KORİDOR, basılı malzeme, süreli yayın, sınırlı sayıda yapıt kavramlarını sorgulamış, yapısı ve işleyiş biçimi itibariyle, Türkiye güncel sanatında kendinden örgütlenmeye önemli bir örnek olmuştur. Bu kapsamda tüm KORİDOR ekibi ıs Cumartesi günü bu döneme ve kollektif üretime ilişkin deneyimlerini konuşmak için BAS’ta bir araya gelecekler.
Sizleri bu sergi ve konuşma aracılığıyla KORİDOR’da olmaya davet ediyoruz.
BAS, Banu Cennetoğlu tarafından 2006'da başlatılan, sanatçı kitabı ve basılı malzemeye odaklı oluşum ve mekandır. BAS The Marmara Hotels and Residences, Foundation for Art Initiatives, BEK, Ofset Yapımevi, İstanbul Sanat Araştırmaları Derneği, ve Yavuz Parlar tarafından desteklenmektedir.
BAS is pleased to host the second event of the series of archival exhibitions and talks:KORİDOR 1988 – 1995, from 10 May to 5 June 2010.
KORİDOR is a mail art collective from Turkey that was active between 1988 and 1995. It was conceived and realized by Yılmaz Aysan, Alparslan Baloğlu, Serhat Kiraz, Ahmet Öktem, Ergül Özkutan under the coordination of Zerrin İren Boynudelik.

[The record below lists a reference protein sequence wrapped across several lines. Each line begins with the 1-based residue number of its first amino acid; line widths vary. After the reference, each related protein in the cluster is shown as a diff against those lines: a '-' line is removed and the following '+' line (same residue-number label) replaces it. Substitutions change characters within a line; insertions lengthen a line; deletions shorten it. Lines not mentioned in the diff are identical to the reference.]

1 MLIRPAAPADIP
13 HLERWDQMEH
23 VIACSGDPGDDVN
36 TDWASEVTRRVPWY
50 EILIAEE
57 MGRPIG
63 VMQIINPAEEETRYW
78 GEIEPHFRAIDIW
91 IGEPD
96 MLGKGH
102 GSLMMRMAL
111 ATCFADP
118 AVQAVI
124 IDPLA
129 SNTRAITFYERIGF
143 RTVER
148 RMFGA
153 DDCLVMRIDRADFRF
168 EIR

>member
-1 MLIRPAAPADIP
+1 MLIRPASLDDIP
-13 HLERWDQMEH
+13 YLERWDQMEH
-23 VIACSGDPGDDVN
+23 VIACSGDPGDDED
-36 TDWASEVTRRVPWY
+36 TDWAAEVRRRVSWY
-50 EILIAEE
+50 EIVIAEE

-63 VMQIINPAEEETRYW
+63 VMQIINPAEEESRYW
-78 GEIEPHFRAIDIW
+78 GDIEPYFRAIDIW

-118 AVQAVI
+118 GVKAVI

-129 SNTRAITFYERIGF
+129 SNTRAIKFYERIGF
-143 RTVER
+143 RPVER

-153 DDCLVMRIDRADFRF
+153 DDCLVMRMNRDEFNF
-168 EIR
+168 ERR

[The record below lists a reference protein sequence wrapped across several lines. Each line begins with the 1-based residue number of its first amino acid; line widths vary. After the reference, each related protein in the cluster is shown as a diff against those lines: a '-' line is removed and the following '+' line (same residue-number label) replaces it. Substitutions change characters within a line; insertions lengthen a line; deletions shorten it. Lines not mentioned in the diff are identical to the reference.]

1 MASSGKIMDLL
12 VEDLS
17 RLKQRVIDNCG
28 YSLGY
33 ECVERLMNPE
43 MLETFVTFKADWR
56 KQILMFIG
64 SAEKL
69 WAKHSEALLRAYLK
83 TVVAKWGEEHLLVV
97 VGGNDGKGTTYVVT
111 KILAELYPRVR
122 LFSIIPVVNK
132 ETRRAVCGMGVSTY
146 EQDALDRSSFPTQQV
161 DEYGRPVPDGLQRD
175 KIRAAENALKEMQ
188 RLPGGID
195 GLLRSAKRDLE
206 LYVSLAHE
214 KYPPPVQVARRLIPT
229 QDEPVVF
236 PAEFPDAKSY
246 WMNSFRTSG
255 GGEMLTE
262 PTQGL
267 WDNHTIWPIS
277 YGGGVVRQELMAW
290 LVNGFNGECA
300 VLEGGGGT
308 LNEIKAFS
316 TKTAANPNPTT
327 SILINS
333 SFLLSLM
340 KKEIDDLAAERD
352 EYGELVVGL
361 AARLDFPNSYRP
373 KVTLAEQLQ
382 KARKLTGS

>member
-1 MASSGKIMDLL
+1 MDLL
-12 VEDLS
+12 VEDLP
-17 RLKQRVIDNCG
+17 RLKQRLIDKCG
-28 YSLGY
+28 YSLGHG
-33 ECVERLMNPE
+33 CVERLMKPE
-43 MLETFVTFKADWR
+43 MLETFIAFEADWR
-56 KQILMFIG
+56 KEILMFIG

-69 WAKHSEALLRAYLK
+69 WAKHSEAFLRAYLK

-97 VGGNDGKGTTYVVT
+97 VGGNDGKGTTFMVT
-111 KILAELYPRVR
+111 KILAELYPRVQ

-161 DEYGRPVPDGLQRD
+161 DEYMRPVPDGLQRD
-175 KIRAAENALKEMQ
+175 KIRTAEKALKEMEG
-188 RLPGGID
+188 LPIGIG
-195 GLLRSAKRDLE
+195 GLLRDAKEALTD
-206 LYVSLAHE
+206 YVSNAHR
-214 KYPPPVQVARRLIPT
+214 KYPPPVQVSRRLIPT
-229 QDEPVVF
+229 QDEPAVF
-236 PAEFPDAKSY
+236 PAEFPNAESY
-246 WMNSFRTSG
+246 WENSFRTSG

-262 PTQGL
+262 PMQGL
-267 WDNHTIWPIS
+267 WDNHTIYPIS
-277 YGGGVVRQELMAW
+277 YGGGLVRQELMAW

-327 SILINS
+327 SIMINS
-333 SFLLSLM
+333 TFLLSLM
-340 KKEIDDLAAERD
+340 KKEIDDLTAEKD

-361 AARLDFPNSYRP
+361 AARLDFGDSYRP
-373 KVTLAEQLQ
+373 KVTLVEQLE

A very important example of self-organization in Turkish Contemporary Art, KORİDOR was also an interesting model for questioning the notion of “limited “ edition and dissemination, the idea of periodical and the production on demand.
Originally it was planned to be distributed quarterly, but in practice it turned out to become an annual production. KORİDOR has produced eight issues between 1988 and 1995: KORİDOR Sample Issue (1988), KORİDOR 1 (1989), KORİDOR 2 (1990), KORİDOR 3 (1991),KORİDOR 4 (1992), KORİDOR 5 (1993), KORİDOR 6 (1994), KORİDOR 7 (1995).
By “filing” printed matter, audio recordings, found objects and critical texts from art history, each KORİDOR contained local and international works of several artists coming from very diverse practices such as Oruç Aruoba, Canan Beykal, Daniel Buren, Aydan Murtezaoğlu, Ahmet Müderrisoğlu, Faruk Ulay…
The complete KORİDOR archive, including its eight issues will be displayed together for the first time at this exhibition.
A talk will take place at BAS, where the KORİDOR artists will be present and share their experiences about the collective.
BAS is an artist run space in Istanbul initiated by Banu Cennetoğlu where artists’ books and publications are collected, displayed and produced. BAS is supported by The Marmara Hotels and Residences, BEK, Ofset Yapımevi, Foundation for Art Initiatives and Yavuz Parlar.